Women, in particular are very aware of the role that hormones play in our everyday health. Beginning with puberty and continuing through adulthood, our monthly menstrual cycle and fluctuating hormones affect how we feel on a daily basis. Anywhere from the mid 40’s to the mid 50’s, women begin to encounter a profound change in these reproductive hormones, in the life stage of menopause. Just the word menopause can spark dread and feelings of anxiety, as they approach and go through the “big change”. Our bodies begin to behave differently and physiological changes can affect our physical, mental and emotional health. Several undesired symptoms can begin to surface even a decade before menopause, known as perimenopause. Luckily, with the proper education and medical intervention, one can maintain a high quality of life and maintain youthful vigor even during this major transition.
Perimenopause ends and menopause officially begins when a woman stops menstruating for 12 consecutive months. During perimenopause, progesterone and estrogen levels begin to diminish. Prior to perimenopause, production of estrogen and progesterone are increased every month as the uterus prepares itself for a fertilized egg. When a woman enters perimenopause, eggs are not being released as frequently as they used to – and as a result, estrogen and progesterone production is decreased. At the onset of menopause there is a total decline of all major hormones and the loss of active ovarian follicles. Estrogen and progesterone are at their lowest levels at this point and begin to affect the body overall. It is important to note that menopause is not a disease or a condition, but a natural biological process. Some women will not even realize they are nearing menopause and experience little to no symptoms. However, regardless of presence or absence of menopausal symptoms, the lack of these essential hormones will have profound effects on their physical and mental health.
Symptoms of Menopause and Perimenopause
- Hot Flashes
- Decreased Libido
- Weight Gain
- Mood Changes
- Vaginal Dryness
- Disrupted Sleep Patterns
- Skin Changes – including loss of collagen, decreased hydration and itchiness
- Thinning Hair
What Happens When Hormones are Gone?
A woman deals with many undesired side effects as hormones begin to decrease, but there are also some more serious health complications connected to menopause. Many of the body’s major systems rely on hormones to function properly. Here are some examples:
There is a direct relationship between estrogen deficiency and osteoporosis. Studies have shown that women experience up to 20% of bone density loss during menopause, making bones weak and more susceptible to bone fractures.
The risk of cardiovascular disease increases dramatically post-menopause. Healthy estrogen levels keep blood vessels open and loose, but cholesterol may build up on artery walls as estrogen declines. This buildup increases the risk of stroke or heart disease when found in blood vessels leading to the brain or heart.
Increased Risk of Dementia
Both estrogen and progesterone are essential for brain health. Estrogen has anti-inflammatory properties and supports energy production. While progesterone repairs damages brain cells and is also anti-inflammatory. As these hormones decline so do energy levels in the brain, which causes a rise in cognitive dysfunction. This can cause brain fog, confusion and memory loss. If a genetic predisposition to Alzheimer’s is present, the brain may be unable to defend against the growth of Alzheimer’s plaques.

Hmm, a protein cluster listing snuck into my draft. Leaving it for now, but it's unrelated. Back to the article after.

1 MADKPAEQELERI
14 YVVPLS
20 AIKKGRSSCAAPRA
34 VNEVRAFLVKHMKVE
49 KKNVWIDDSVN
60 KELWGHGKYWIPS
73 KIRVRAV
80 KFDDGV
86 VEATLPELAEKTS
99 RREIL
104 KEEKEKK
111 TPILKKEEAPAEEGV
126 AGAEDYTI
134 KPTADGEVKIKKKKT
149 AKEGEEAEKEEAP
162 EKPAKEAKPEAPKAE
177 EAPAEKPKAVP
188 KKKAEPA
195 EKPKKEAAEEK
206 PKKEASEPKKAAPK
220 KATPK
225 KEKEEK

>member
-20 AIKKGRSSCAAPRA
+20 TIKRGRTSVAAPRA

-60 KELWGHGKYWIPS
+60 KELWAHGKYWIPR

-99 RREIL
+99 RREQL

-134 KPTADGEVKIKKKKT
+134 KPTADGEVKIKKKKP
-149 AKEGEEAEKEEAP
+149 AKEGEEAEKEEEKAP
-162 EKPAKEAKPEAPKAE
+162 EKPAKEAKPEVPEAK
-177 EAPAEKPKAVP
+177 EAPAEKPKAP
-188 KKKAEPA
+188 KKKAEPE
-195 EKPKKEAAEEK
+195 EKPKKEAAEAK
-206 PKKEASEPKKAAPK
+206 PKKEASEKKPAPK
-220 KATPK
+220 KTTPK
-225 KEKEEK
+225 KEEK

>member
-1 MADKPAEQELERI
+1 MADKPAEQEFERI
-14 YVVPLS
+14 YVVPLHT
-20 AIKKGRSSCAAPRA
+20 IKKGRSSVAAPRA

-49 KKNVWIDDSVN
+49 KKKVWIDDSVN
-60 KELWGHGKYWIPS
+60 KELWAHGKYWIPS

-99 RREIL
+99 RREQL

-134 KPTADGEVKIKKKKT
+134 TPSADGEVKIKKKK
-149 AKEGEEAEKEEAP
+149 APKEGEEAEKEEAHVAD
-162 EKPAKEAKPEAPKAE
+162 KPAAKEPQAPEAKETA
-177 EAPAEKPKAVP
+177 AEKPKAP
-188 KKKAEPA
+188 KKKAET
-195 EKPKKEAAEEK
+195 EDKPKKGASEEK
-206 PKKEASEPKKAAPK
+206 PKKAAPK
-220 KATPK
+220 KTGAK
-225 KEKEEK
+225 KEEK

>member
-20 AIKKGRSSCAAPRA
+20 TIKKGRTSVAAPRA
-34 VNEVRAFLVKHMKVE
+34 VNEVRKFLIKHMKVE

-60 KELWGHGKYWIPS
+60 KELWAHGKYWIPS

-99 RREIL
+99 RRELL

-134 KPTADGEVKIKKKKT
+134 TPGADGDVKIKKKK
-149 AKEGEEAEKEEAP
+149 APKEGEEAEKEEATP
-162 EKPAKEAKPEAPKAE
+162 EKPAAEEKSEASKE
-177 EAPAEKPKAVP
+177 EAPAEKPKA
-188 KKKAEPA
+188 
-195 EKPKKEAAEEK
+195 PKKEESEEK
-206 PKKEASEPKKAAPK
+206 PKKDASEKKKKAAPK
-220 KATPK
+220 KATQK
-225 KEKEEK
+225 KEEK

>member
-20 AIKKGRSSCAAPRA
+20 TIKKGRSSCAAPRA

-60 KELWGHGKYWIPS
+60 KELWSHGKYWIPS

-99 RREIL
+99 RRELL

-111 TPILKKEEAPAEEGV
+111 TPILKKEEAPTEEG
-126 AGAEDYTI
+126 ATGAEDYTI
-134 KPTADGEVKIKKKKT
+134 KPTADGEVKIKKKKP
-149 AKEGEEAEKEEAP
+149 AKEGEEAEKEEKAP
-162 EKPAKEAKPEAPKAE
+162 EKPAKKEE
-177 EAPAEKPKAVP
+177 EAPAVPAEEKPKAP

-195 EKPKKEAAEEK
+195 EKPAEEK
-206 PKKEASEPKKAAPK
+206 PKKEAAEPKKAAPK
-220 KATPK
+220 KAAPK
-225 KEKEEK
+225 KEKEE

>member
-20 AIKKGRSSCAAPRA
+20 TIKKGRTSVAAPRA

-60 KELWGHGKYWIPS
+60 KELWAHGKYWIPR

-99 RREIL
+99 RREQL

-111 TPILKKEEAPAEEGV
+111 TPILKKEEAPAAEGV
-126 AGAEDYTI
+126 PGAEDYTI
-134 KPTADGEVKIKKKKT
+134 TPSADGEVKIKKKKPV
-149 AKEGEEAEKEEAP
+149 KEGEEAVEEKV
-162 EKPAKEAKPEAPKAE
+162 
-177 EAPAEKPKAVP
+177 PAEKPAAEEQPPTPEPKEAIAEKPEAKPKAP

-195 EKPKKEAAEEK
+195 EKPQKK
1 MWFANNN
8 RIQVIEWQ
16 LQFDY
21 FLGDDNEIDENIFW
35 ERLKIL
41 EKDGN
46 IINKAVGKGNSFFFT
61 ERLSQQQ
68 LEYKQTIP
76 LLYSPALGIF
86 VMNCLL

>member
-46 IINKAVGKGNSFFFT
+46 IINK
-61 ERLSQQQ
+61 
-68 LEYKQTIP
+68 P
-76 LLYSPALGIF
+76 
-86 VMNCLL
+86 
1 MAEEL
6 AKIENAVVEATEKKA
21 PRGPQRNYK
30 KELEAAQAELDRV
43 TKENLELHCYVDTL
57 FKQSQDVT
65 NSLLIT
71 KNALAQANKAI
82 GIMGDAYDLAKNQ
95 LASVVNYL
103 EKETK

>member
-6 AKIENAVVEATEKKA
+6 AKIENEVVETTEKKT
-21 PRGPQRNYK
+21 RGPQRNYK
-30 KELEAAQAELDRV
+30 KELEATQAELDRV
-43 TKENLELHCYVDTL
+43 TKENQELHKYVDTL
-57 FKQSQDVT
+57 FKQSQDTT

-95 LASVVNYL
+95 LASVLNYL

Refilling the Tank
A common misconception about menopause and post-menopause is that it’s something all women will have to just accept. While aging is inevitable, that doesn’t mean that we have to just “deal” with the negative symptoms and health risks that are associated with hormone loss. Bioidentical Hormone Replacement Therapy is a way to essentially refill the tank and regain the critical benefits of hormonal function. Bioidentical hormones are unlike synthetic hormones, and are identical in molecular structure to human hormones. They are plant-based and are often derived from soy or yams. They also have strong anti-inflammatory properties.
There are many commonly misunderstood factors pertaining to Bioidentical Hormone Replacement Therapy. Dr Kaplan addresses some of these misconceptions in his article on Hormone’s Role in Women’s Brain Function.
Administration of Bioidentical Hormones
Methods of delivery vary based on the type of bioidentical hormone:
Estrogen: Administered as a compound cream or in the form of an implantable capsule.
Progesterone: Mostly prescribed as a capsule taken nightly, but can be administered as a topical cream, a lozenge taken orally, or in a pellet form.
Testosterone: May be compounded as a cream or administered in a pellet.
At OWM Integrative Wellness, Dr Kaplan and our nurse practitioners, Carrie Fox and Michelle Long, are offering a comprehensive program that not only replaces hormones, but also optimizes a patient’s function and healing response. Hormone optimization includes natural production of hormones through vitamin and mineral supplementation, addressing gut health and diet, and by promoting mind-and-body health through various stress-reducing therapies. Hormones play a significant role in our vitality and overall sense of well-being. Our hormone optimization program will keep you healthy and youthful during any stage of life!